Comparing ‘Saint John Bosco: Mission to Love’ and ‘Don Bosco’

Sarah Wandor

Critic’s Corner Columnist

Since St. John Bosco’s feast day was last month on Jan. 31, it seems fitting to write a review of a movie on this great saint’s life. There are two films that I know of that depict his life: “Saint John Bosco: Mission to Love,” released in 2004 and “Don Bosco,” released in 1988. Throughout this article, I will be comparing not only which is better made, but also which one is a better and more accurate portrayal of St. John Bosco and his life.

The 2004 “John Bosco: Mission to Love” was filmed in Italian and is available with English voice-over. However, it sounds more like a joke than anything else. There is no emotion in people’s voices and so whenever they speak, not one person sounds like they mean anything of what they say. In certain scenes, the baker is supposed to be angry and John Bosco loving, but vocally, neither of them seems to care. It is so bad that I had to watch most of the movie in Italian, which was an improvement, but not enough to save the film, unfortunately.

The film does not improve much from there, if at all. When John Bosco talks about love or how to act with virtue, the dialogue attempts to be inspirational and touching but only succeeds in being cliché and boring to the audience.

The story of John Bosco’s life is also inaccurate in the movie. It tells of many events of his life but bends them to be over dramatic to the point where, in some cases, their truthfulness is called into question with events that never happened.

For example, the many hostile meetings with Marchese Clementi, who is in charge of the prison, is untrue, as the two men were never enemies nor friends. They didn’t agree with each other, but Clementi did help John Bosco in regards to some laws that were being passed.

As if that wasn’t enough, the set also has errors. In the film, they speak of prisons being dark, crowded and dirty. Yet when John Bosco visits, the prisons are bright and clean, and the cells do not seem over-populated at all. Also, the views of the city and building sites all seem clean, which is not only inaccurate for the industrial revolution, but also fails to live up to the film’s talk of many people in need.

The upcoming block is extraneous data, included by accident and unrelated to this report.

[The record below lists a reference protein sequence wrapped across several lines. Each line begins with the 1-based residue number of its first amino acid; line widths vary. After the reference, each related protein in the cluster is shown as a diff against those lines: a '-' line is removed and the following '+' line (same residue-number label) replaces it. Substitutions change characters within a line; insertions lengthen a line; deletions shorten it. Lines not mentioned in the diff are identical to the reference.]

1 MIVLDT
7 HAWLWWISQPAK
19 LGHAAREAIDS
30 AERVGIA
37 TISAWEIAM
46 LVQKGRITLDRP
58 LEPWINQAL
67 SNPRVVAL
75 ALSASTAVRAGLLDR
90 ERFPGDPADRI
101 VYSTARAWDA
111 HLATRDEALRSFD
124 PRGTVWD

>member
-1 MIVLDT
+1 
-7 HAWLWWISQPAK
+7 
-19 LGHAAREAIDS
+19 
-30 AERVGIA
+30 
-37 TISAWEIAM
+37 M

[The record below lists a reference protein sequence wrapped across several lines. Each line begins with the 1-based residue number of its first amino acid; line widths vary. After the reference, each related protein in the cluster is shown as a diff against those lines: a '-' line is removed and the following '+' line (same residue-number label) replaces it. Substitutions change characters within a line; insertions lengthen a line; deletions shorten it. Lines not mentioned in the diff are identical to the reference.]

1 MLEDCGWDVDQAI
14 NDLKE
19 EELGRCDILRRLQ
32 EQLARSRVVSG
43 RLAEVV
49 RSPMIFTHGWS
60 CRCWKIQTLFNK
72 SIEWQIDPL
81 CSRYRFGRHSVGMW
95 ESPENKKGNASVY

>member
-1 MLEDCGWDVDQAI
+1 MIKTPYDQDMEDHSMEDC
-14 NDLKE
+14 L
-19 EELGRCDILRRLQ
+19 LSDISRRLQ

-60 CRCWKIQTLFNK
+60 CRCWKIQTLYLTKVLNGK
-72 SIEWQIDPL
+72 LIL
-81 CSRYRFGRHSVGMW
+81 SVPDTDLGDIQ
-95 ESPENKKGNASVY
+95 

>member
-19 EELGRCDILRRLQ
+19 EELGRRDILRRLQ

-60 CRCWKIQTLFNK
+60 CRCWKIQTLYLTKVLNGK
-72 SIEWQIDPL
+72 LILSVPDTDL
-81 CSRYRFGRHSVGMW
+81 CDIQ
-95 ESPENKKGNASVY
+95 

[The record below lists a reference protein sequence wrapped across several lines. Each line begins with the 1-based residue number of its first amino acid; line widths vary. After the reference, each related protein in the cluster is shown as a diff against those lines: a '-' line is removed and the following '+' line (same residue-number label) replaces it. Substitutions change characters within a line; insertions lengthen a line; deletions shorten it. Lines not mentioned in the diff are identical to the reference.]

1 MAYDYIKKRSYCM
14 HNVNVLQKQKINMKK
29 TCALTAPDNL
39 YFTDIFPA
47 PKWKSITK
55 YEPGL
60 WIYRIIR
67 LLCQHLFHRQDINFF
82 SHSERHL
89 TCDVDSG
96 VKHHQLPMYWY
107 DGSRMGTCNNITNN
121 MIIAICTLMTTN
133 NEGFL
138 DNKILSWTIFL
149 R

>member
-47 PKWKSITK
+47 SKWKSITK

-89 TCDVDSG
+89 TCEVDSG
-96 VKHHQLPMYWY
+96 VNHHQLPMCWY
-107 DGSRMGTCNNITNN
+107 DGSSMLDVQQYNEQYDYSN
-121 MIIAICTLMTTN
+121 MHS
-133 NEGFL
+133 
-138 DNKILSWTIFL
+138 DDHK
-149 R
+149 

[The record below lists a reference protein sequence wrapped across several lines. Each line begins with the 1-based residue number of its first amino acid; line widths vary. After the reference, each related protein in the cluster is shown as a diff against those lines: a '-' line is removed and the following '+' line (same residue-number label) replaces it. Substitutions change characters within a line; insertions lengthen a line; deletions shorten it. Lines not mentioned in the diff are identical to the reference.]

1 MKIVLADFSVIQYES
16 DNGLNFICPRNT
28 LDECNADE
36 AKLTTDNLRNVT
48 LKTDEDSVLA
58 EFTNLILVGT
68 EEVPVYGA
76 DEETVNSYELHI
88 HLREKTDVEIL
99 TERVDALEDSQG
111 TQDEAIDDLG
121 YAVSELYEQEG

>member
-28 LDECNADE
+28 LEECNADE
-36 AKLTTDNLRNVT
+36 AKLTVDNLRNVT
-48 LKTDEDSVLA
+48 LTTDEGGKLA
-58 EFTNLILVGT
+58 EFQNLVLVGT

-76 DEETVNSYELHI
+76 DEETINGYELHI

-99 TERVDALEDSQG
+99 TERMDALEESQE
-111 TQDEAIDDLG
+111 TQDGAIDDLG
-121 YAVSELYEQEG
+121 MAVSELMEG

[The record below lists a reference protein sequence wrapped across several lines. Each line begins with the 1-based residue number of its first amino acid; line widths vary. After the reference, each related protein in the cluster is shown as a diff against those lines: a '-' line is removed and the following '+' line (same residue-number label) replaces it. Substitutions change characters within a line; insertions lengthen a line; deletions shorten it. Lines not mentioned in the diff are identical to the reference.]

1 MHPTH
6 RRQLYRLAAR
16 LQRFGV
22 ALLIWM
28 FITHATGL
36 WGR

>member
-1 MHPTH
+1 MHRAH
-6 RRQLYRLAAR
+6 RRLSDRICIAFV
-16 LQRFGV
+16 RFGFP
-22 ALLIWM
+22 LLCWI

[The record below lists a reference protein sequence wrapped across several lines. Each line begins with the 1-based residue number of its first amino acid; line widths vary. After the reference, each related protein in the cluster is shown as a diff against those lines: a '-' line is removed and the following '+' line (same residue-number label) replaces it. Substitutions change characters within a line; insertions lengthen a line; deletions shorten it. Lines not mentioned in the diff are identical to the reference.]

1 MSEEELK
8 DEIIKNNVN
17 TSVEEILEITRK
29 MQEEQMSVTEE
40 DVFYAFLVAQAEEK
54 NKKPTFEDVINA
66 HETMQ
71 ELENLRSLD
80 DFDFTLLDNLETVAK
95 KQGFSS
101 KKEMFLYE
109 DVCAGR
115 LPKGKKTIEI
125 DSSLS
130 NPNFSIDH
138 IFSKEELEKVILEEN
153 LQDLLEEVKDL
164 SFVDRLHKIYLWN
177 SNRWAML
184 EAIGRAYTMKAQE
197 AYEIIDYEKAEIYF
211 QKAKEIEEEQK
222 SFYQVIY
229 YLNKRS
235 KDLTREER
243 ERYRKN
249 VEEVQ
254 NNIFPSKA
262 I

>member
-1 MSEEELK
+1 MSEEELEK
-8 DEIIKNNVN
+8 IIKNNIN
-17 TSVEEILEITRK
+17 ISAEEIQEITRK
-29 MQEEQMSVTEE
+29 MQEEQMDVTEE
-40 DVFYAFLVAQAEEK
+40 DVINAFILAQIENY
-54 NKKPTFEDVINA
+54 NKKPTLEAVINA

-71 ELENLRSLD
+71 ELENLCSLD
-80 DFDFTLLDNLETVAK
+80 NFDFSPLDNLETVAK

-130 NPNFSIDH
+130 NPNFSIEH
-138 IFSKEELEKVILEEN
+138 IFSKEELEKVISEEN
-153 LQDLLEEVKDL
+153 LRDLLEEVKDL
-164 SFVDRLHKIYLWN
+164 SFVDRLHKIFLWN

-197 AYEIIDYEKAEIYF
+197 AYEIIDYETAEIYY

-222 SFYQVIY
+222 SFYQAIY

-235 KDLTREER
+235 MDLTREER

However, the most disappointing part of the 2004 film is its portrayal of John Bosco. He appears weak and lacking in the strong will he would have needed to do what he did. In the film, he is fidgeting with his biretta hat when asking for a favor from the head of the prison and carries more nervousness and desperation than faith.

When he speaks, he lacks conviction, especially when talking about how God will provide. Throughout the film, his love and joy seem forced and fake. He puts on a smile and laughs around others, yet looks like the very act of loving the boys is exhausting to him and gives him no fulfillment. He is portrayed not as the faithful, loving man he was but as a fragment of the saint he is.

In contrast to this, however, the 1988 film “Don Bosco” may not give as many details about John Bosco’s life, but it gives a more accurate portrayal and authentic telling of his life. It was filmed in both English and Italian and the actors are immensely superior at giving vocal inflection and allowing their words to have a weight to them. The way they converse with each other by not forcing the dialogue allows the audience to become absorbed in the film and enjoy it more fully.

An additional element the 1988 film has that the 2004 lacks is an appropriate set. The street and building sites are dirty, as are the people who live there, and you see boys waiting around for work. It reflects the problems John Bosco is trying to solve by giving boys a place to stay and teaching them a trade. The film doesn’t gloss over the poverty, starvation and lack of work people were experiencing but presents them as they were, causing the film to be more immersive and powerful.

Yet what stands out the most is the portrayal of John Bosco. His love and care for his boys is clearly shown on his face as he teaches them or watches them play, and he isn’t exhausted by them or his work. On the contrary, he enjoys himself when he is with his boys. He is also shown to have a strong will and faith in God on multiple occasions throughout the film, believing that God will provide and showing his beliefs through his attitude. He is shown standing up to people by being stern without being rude to them. John Bosco is portrayed as the saint he was throughout the film, not just in name only but by his actions and the faith and will he is shown to possess.

Both films strive to tell the incredible life story of John Bosco but only one succeeds in doing so well: “Don Bosco.” “Saint John Bosco: Mission to Love” causes the story of John Bosco to seem like more of a pill to swallow than something to be enjoyed. It focuses more on the problems he had than what he accomplished and gives a poor portrayal of him as a whole, whereas the 1988 film exemplifies his love and care for his boys, as well as his strong will in disagreeing with and standing up to others. It is by far the more enjoyable film and does a much better job at telling the story of the life of John Bosco.